John Bickle's new book on philosophy and neuroscience is aptly subtitled 'a ruthlessly reductive account'. His 'new wave metascience' is a massive attack on the relative autonomy that psychology enjoyed until recently, and goes even beyond his previous (Bickle, J. (1998). Psychoneural reduction: The new wave. Cambridge, MA: MIT Press.) new wave reductionsism. Reduction of functional psychology to (cognitive) neuroscience is no longer ruthless enough; we should now look rather to cellular or molecular neuroscience at the lowest possible (...) for explanations of memory, consciousness and attention. Bickle presents a fascinating set of experimental cases of such molecule-to-mind explanations. This book qualifies as a showcase of naturalism in the philosophy of mind. Naturally, many of the traditional conceptual approaches in the philosophy of mind are given short shrift, but - in Bickle's metascientific scheme - the role of philosophy of science also seems reduced to explicating laboratory findings. The present reviewers think that this reductionism suffers from overstretching; in particular, the idea of 'explanation in a single bound' from molecule to mind is a bit too ruthless. Still, Bickle's arguments are worth serious attention. (shrink)
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  45.  54
    René Jagnow (2007). Lisa A. Shabel. Mathematics in Kant's Critical Philosophy: Reflections on Mathematical Practice. Studies in Philosophy Outstanding Dissertations, Robert Nozick, Ed. New York & London: Routledge, 2003. ISBN 0-415-93955-0. Pp. 178 (Cloth). [REVIEW] Philosophia Mathematica 15 (3):366-386.
    In this interesting and engaging book, Shabel offers an interpretation of Kant's philosophy of mathematics as expressed in his critical writings. Shabel's analysis is based on the insight that Kant's philosophical standpoint on mathematics cannot be understood without an investigation into his perception of mathematical practice in the seventeenth and eighteenth centuries. She aims to illuminate Kant's theory of the construction of concepts in pure intuition—the basis for his conclusion that mathematical knowledge is synthetic a priori. She does this (...)
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  46.  9
    Jarosław Sak (2008). Is a Disease Cognizable? Considerations on Philosophy of Medicine in Reference to the New Epistemology of Jan Srzednicki. Dialogue and Universalism 18 (1/3):157-163.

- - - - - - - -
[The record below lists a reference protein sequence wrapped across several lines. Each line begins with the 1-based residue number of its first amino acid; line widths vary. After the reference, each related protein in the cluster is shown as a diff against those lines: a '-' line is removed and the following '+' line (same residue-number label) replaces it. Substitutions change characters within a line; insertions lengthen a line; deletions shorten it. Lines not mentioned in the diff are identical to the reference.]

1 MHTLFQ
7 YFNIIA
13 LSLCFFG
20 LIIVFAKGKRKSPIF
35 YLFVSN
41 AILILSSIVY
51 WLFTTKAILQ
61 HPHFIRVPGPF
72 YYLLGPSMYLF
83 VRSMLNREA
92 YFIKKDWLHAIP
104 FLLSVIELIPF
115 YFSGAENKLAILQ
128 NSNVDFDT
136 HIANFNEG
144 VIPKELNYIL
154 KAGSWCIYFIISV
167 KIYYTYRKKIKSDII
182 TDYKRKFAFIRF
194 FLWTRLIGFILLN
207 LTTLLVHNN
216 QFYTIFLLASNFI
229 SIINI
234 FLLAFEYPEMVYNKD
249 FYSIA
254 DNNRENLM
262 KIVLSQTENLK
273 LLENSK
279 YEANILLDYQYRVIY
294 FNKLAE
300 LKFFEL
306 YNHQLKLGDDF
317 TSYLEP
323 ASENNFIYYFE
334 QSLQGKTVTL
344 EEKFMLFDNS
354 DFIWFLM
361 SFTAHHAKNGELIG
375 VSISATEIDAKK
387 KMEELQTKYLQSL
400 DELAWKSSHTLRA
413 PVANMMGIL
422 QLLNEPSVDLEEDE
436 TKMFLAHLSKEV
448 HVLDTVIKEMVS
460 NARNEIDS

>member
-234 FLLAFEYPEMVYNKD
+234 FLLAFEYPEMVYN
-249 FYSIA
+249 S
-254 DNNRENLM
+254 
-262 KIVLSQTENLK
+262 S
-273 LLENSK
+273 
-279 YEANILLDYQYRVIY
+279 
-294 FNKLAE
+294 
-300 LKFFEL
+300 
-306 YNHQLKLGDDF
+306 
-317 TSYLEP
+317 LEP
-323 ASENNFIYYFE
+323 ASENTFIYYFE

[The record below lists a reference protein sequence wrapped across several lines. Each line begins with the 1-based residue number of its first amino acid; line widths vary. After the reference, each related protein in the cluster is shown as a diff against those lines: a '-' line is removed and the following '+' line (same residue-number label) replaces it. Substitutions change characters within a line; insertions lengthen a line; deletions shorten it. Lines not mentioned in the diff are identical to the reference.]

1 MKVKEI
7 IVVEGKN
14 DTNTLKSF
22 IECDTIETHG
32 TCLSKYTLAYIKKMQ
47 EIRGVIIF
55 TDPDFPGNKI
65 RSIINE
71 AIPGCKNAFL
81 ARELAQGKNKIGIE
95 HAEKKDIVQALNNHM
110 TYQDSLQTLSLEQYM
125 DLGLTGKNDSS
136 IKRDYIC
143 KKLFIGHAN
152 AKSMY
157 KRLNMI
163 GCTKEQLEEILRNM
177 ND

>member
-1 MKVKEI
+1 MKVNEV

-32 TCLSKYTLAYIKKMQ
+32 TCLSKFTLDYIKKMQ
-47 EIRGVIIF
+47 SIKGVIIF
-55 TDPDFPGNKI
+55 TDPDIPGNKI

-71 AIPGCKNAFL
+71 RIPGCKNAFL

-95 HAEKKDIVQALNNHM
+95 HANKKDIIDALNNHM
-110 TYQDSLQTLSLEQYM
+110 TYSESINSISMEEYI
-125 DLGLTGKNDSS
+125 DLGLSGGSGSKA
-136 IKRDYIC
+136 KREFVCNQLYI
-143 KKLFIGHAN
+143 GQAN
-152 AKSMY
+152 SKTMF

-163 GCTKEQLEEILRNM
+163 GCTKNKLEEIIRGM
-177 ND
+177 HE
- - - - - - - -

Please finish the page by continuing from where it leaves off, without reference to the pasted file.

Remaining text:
The fundamental problem of Jan Srzednicki’s new epistemology is the question: how thoughts surpass the resistance of that what is ontologically present, how this process is possible? In Srzednicki’s opinion, thinking is a process of distancing from the pressure of ontological presence. His ideas offer a splendid inspiration for philosophy of medicine which attempts to answer the question “whether (and how) a disease is cognizable?” This question refers directly to and is translated into the question of the capacity to (...)
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  47.  9
    Enrique Dussel (2012). A New Age in the History of Philosophy. Journal of Philosophical Research 37 (Supplement):151-166.
    This paper argues the following points: (1) It is necessary to affirm that humanity has always sought to address certain “core universal problems” that are present in all cultures. (2) The rational responses to these “core problems” first appear as mythical narratives. (3) The formulation of categorical philosophical discourses is a subsequent development in human rationality, which does not however negate all mythical narratives. (4) Modern European philosophy confused its economic, political, and cultural domination, and the resulting crises in (...)
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  48.  8
    Marcelo Dascal, Reframing the Historiography of Philosophy: A Dialectic Approach.
    Kant considered it a scandal that philosophy, unlike science, had been spending its time in fruitless debates, which hindered its progress. In this session, we question Kant’s assessment, and suggest an approach to the history of philosophy that considers controversy as essential in the evolution of philosophical ideas. In his recent work on the Enlightenment, Jonathan Israel has demonstrated the role of the intense debate around radically new philosophical ideas in creating the conceptual underpinnings of revolution and of (...)
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  49.  2
    Tomaž Grušovnik (2009). A Distant View. Globalization Inside Philosophy. Synthesis Philosophica 24 (1):117-130.
    When tackling with the issue of globalization in the context of philosophy, this article takes somewhat different route than expected: it doesn’t ponder upon the meaning and the consequences of the processes we call ‘global’, but instead tries to find out how philosophy, theoretical and literary production themselves have been affected by globalization. Instead of an attempt to immediately “think the globalization” it tries to show what “globalization has done to thinking”. In order to illustrate this point three (...)
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  50. Michael W. Austin (ed.) (2010). Running and Philosophy: A Marathon for the Mind. Wiley-Blackwell.
    A unique anthology of essays exploring the philosophical wisdom runners contemplate when out for a run. It features writings from some of America’s leading philosophers, including Martha Nussbaum, Charles Taliaferro, and J.P. Moreland. A first-of-its-kind collection of essays exploring those gems of philosophical wisdom runners contemplate when out for a run Topics considered include running and the philosophy of friendship; the freedom of the long distance runner; running as aesthetic experience, and “Could a Zombie Run a Marathon?” Contributing essayists (...)